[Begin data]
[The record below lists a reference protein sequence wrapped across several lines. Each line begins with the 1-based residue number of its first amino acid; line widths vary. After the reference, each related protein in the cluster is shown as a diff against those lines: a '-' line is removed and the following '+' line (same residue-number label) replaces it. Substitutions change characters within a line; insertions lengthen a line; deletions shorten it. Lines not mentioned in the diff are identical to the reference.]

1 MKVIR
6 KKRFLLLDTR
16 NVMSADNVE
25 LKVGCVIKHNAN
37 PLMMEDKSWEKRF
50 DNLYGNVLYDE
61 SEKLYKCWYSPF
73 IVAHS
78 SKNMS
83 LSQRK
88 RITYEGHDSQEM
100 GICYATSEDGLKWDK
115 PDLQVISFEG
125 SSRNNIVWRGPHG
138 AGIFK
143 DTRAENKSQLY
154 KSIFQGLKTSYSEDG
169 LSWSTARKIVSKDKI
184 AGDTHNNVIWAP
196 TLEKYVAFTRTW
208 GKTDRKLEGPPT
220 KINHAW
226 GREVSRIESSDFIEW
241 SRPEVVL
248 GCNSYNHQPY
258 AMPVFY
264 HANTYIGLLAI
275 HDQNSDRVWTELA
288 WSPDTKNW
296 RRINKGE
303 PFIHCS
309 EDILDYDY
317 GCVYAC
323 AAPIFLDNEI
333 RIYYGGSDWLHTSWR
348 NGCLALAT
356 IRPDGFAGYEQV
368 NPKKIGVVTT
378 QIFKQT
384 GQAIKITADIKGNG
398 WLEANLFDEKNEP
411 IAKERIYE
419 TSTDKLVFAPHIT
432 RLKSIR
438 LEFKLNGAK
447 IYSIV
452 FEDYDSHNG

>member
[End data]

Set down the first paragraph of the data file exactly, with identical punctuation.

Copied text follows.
[The record below lists a reference protein sequence wrapped across several lines. Each line begins with the 1-based residue number of its first amino acid; line widths vary. After the reference, each related protein in the cluster is shown as a diff against those lines: a '-' line is removed and the following '+' line (same residue-number label) replaces it. Substitutions change characters within a line; insertions lengthen a line; deletions shorten it. Lines not mentioned in the diff are identical to the reference.]